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The resource dispersion hypothesis – a test with a cyclic mesopredator
Stockholm University, Faculty of Science, Department of Zoology, Animal Ecology.ORCID iD: 0000-0002-9207-5709
Stockholm University, Faculty of Science, Department of Zoology, Animal Ecology.ORCID iD: 0000-0002-4875-4413
Stockholm University, Faculty of Science, Department of Zoology, Animal Ecology.ORCID iD: 0000-0001-5535-9086
Stockholm University, Faculty of Science, Department of Zoology, Animal Ecology.ORCID iD: 0000-0002-9707-5206
(English)Manuscript (preprint) (Other academic)
National Category
Ecology
Research subject
Animal Ecology
Identifiers
URN: urn:nbn:se:su:diva-162538OAI: oai:DiVA.org:su-162538DiVA, id: diva2:1267129
Available from: 2018-11-30 Created: 2018-11-30 Last updated: 2018-12-04Bibliographically approved
In thesis
1. Spatial and temporal population dynamics in the mountain tundra – mesopredator and prey
Open this publication in new window or tab >>Spatial and temporal population dynamics in the mountain tundra – mesopredator and prey
2019 (English)Doctoral thesis, comprehensive summary (Other academic)
Abstract [en]

It is well known that competition, predation and fluctuating food resources can have strong effect on individual fitness and population dynamics. The complexity of natural systems can make it complicate to disentangle those processes, but environments with relatively simple food webs, and strong cyclic population dynamics offer contrasting conditions resembling experimental treatments. This thesis concerns the spatial and temporal implications of fluctuations in small rodent abundance on two trophic levels in a highly cyclic ecosystem, the Scandinavian mountain tundra. The first two chapters focus on plant biomass and spatiotemporal distribution in the Norwegian lemming (Lemmus lemmus), while the three last papers focus on the direct and indirect effects of small rodent fluctuations and territory quality on reproductive success, juvenile survival and group living in a lemming specialist mesopredator, the arctic fox (Vulpes lagopus). By developing, validating and applying a novel application of aerial photos for remote sensing of plant biomass (Chapter I), we found that food availability predicted lemming distribution during population peaks, but that they were more habitat specific during increase years when intraspecific competition was lower (Chapter II). Arctic fox reproduction is tightly connected to small rodent abundance but the effects of geographical variation in food availability is less well known. We used 17 years of population surveys of an arctic fox subpopulation in mid Sweden (Helagsfjällen) to investigate potential effects. During small rodent increase years, we found that arctic fox litter sizes were smaller in territories of intermediate plant productivity, compared to both more and less productive territories (Chapter III). This could be an effect of limited food availability together with increased presence of red foxes (Vulpes vulpes), a stronger and potentially lethal competitor. However, when small rodents peaked, and competition would be expected to decrease, we saw no effect of territory productivity. Based on a smaller data set concerning juvenile summer survival, we found that the mortality rate among juveniles born by first time breeding arctic fox females were more sensitive to low small rodent prey abundance (Chapter IV). We explain it with an increased predation pressure from top-predators that switch from small rodents to alternative prey when small rodents decline, as suggested by an observed positive effect on juvenile survival by adult presence on den sites. Arctic foxes are socially flexible, and several adults can share a den with the resident pair, potentially increasing juvenile survival and help in territorial defence. Returning to the 17-year data set, we tested the Resource Dispersion Hypothesis predicting that increased resource availability should increase group size (Chapter V). We found support for this prediction as group living increased during the small rodent peak phase. However, it remained unexpectedly high during the decrease phase, when resources are scarce. This could however be related to increased predation pressure, and an increasing benefit of group living.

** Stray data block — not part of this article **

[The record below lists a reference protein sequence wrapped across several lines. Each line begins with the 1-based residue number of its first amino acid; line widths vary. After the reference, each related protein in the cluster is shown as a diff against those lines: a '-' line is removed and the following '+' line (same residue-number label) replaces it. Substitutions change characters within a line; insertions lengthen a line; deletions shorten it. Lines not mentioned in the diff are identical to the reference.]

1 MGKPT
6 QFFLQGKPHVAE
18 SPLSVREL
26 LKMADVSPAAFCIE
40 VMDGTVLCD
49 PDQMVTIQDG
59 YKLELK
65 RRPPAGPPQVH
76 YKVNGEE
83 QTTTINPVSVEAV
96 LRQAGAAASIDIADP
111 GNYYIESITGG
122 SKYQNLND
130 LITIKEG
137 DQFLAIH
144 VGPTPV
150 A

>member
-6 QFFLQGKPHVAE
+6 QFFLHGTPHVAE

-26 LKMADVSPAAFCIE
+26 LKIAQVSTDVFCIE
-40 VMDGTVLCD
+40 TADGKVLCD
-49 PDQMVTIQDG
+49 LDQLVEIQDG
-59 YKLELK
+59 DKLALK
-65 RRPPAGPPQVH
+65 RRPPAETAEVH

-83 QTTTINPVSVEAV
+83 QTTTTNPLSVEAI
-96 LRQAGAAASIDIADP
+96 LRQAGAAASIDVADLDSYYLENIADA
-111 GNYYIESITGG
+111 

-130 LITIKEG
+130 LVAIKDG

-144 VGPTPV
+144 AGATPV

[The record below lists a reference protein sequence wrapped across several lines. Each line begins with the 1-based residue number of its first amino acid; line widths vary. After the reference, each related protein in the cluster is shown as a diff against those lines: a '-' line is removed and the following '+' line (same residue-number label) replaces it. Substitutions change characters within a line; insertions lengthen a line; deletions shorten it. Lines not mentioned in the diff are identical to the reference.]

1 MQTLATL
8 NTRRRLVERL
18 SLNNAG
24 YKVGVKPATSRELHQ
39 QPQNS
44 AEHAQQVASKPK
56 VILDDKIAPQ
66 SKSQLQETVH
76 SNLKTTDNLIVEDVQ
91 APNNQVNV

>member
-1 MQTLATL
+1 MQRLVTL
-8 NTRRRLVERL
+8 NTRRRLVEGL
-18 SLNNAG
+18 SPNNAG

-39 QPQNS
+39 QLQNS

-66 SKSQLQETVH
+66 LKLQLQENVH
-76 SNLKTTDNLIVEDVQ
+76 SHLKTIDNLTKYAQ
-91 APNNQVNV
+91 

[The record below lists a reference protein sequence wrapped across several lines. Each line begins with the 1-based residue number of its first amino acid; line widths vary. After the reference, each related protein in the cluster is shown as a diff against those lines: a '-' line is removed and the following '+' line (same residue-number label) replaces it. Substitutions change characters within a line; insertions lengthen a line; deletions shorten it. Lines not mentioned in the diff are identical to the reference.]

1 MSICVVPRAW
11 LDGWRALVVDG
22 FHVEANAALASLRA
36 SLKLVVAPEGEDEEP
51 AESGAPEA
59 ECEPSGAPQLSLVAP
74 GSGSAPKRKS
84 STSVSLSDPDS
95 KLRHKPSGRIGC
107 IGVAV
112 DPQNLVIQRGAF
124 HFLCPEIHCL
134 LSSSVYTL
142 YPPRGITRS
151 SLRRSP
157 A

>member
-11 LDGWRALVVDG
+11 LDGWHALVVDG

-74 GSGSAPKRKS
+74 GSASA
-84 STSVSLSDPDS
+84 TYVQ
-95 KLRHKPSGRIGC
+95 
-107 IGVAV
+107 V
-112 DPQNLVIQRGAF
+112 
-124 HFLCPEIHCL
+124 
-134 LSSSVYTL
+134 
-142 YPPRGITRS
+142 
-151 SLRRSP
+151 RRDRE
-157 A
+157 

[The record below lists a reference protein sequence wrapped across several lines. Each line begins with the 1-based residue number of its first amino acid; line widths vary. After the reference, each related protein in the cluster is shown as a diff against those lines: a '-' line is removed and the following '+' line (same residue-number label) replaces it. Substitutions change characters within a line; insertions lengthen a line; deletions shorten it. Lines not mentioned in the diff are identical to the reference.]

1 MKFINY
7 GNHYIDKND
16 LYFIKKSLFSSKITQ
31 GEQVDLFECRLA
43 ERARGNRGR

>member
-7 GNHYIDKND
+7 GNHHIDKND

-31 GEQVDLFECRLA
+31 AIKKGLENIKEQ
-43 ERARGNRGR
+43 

Place, publisher, year, edition, pages
Stockholm: Department of Zoology, Stockholm University, 2019. p. 17
Keywords
population dynamics, cyclic, mountain tundra, arctic fox, Norwegian lemming, small rodents, mesopredator, predation, survival, reproduction
National Category
Zoology Ecology
Research subject
Animal Ecology
Identifiers
urn:nbn:se:su:diva-162539 (URN)978-91-7797-540-3 (ISBN)978-91-7797-541-0 (ISBN)
Public defence
2019-01-25, Vivi Täckholmsalen (Q-salen), NPQ-huset, Svante Arrhenius väg 20, Stockholm, 10:00 (English)
Opponent
Supervisors
Note

At the time of the doctoral defense, the following papers were unpublished and had a status as follows: Paper 1: Manuscript. Paper 3: Manuscript. Paper 5: Manuscript.

Available from: 2018-12-19 Created: 2018-11-30 Last updated: 2019-02-04Bibliographically approved

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Erlandsson, RasmusHasselgren, MalinAngerbjörn, AndersNorén, Karin
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